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The Roaring Twenties

The Roaring Twenties (1939), freshly remastered this year in 4K, is the last and greatest gangster film of the 1930s.  

It has a lot of competition for that title: the 1930s were to gangsters what the 2010s were to superheroes. In 1932 alone, Hollywood (mostly Warner Bros.) produced twenty-eight gangster films. The best remembered ones are the “original trilogy” – Little Caesar, The Public Enemy, and Scarface – unconnected films which together are credited with establishing the cinematic gangster genre. All three trace roughly the same Al Capone-inspired formula about the rise and fall of an organised crime lord. Their stars – Edward G. Robinson and James Cagney in particular – came to embody the Hollywood gangster. After a backlash accusing Warner Bros. of glorifying crime, the stars were swapped round for a few films to the side of the law: Robinson as an undercover policeman in Bullets or Ballots, and Cagney as an FBI agent in G Men, a surprisingly punchy thriller filled with car chases, fistfights and machine-gun attacks. Some frothy attempts were also made at watering the gangster genre down into farce, such as The Little Giant, The Whole Town’s Talking and A Slight Case of Murder; while more serious efforts included The Petrified Forest, Dead End and Angels with Dirty Faces. 

The Roaring Twenties, however, was different: it follows the original trilogy’s rise-and-fall-of-a-crime-lord structure, but does so much more. For one thing, director Raoul Walsh makes the film a genuine epic, opening in the European trenches and ending in Depression-era New York. The script, far above the usual pulpy stuff, is controlled but memorable. (A snippet of dialogue between two arrested bootleggers runs: “I know a lawyer” / “It’d be better if you knew a judge”).  

Most significantly, whereas most prior gangster films had depicted gangsters who happened to be human beings,The Roaring Twenties is about human beings who happen to be gangsters. It is therefore the only gangster film of its era to bear comparison with the later masterworks of Francis Ford Coppola and Martin Scorsese. (Incidentally it is one of Scorsese’s favourite films). We follow the hero, Eddie Bartlett (James Cagney) through his demobilisation, his struggles with unemployment, and an abortive romance, long before he gets involved in organised crime.  

Even when Eddie eventually begins his rise in the underworld – with its tangible atmosphere of grimy bricks, machine-guns, beer barrels, dancers and nightclubs – we care more about him than about his career. There are some dynamic action sequences – notably the assassination attempt on Eddie and the late-night raid on a storehouse – but these scenes are secondary to the human drama.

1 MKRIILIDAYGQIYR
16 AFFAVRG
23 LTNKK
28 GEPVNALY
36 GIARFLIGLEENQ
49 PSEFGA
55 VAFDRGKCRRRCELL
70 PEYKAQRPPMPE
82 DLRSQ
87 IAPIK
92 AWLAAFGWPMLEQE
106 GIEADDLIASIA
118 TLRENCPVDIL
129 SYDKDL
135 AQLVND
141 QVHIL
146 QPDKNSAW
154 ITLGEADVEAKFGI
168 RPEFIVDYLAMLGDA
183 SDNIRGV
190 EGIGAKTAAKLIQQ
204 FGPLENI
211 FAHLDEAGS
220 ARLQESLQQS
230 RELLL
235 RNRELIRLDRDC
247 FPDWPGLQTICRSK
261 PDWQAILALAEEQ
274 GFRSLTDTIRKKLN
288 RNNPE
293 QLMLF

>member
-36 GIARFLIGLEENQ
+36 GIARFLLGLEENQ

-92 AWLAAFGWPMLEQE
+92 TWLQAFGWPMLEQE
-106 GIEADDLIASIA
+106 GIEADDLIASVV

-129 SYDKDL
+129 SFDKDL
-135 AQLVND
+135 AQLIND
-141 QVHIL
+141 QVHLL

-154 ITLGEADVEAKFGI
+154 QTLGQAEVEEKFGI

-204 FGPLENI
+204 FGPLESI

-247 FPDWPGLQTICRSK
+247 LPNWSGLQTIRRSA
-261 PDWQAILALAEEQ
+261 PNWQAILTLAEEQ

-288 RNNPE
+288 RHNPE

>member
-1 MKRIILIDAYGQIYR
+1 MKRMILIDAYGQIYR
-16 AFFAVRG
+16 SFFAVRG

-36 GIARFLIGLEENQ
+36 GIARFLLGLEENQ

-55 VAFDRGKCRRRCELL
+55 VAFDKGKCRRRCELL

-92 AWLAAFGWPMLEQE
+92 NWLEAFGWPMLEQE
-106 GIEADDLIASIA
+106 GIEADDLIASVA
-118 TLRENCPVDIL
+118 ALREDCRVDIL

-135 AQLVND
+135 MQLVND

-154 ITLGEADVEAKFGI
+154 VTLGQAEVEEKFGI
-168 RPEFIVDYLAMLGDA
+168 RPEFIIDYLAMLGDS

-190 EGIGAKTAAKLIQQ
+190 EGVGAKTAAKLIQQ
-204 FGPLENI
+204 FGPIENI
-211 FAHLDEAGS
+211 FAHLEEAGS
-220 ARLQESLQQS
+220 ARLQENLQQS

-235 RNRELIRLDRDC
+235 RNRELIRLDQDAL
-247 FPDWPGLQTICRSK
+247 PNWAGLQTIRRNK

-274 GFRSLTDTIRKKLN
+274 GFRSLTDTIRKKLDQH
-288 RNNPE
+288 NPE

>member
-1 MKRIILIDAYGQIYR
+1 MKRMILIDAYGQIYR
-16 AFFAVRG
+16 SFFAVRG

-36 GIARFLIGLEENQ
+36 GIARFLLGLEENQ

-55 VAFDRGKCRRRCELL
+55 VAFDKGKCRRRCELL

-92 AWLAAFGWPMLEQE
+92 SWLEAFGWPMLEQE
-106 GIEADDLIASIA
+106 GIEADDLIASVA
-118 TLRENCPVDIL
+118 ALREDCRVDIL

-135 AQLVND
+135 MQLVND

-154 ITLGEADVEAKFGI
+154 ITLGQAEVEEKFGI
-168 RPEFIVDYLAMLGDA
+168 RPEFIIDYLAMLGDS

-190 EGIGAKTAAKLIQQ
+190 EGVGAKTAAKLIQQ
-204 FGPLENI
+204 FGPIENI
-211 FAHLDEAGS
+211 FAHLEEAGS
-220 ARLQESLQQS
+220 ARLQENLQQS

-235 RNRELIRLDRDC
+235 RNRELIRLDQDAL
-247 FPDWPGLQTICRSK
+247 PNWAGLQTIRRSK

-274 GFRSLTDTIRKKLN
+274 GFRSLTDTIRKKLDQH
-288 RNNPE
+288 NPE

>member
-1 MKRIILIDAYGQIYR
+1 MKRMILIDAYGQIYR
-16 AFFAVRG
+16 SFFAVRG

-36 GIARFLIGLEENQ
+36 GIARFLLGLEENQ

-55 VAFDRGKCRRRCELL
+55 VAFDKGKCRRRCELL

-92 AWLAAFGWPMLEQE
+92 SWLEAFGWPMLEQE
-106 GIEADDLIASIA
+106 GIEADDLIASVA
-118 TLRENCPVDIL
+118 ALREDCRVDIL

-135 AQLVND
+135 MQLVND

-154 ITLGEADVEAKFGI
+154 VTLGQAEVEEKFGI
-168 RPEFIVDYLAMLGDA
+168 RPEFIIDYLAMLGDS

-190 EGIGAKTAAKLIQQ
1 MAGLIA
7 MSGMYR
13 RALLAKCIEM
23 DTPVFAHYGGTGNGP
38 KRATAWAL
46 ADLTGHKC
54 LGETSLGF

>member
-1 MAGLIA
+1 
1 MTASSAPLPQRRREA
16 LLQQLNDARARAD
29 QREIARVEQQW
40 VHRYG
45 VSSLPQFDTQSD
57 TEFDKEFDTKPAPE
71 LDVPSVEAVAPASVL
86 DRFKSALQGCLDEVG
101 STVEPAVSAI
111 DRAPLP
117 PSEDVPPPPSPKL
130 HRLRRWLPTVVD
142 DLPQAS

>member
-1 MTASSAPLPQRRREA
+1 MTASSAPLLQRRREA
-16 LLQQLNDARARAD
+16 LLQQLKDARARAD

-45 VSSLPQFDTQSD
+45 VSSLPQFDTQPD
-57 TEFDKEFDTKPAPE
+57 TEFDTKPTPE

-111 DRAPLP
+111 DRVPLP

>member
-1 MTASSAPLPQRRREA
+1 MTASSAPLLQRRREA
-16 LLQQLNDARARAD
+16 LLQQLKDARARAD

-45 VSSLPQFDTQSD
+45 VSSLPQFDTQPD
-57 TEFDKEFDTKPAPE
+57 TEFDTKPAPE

For instance, the murder of Eddie’s oafish sidekick by rivals is a moment of genuine personal sorrow. Eddie’s fraught relationship with his psychopathic business partner and rival George (Humphrey Bogart, in his thuggish pre-Casablanca days) goes beyond cliched gang rivalry and is given nuance by the fact that they fought together in the trenches. Cagney and Bogart had previously been paired to good effect in Angels with Dirty Faces, and they retain excellent chemistry and tension. 

It is worth comparing Eddie’s personal life to that of previous screen gangsters. His romance with Jean (Priscilla Lane) is sincere, and he tries to win her over by elevating her to stardom. He is the last to find out when she leaves him for his lawyer, but does not – as earlier gangsters would have done – go off on a killing spree. Instead, after a moment of aggression, he swallows his bitterness and quietly walks away. It is far easier to sympathise with such a character than with Cagney’s “Public Enemy” of eight years earlier, who liked nothing more than to shove grapefruits in his girlfriend’s face and go around murdering in cold blood. It is a credit to Cagney (whom Orson Welles called “maybe the greatest actor who ever appeared in front of a camera”) that he could play either character equally convincingly.  

Eddie’s downfall is classically tragic: he is a victim of both the forces of history and his own emotions. The Wall Street Crash reduces him from a glamourous mob supremo to a drunkard taxi driver. In the end, however, it is his love for Jean that kills him. In order to protect her family, he dies in a shoot-out with his old rival George (Walsh is too good a director for this scene to become melodramatic). The final line – “He used to be a big shot” – is spoken over Eddie’s gunned-down corpse, and that concluding sense of wistfulness for a man’s decline and fall has only been topped in the gangster genre by the ending of The Godfather: Part II. 

  • The Roaring Twenties is released on 4K and Blu-ray on 11 March 2024.

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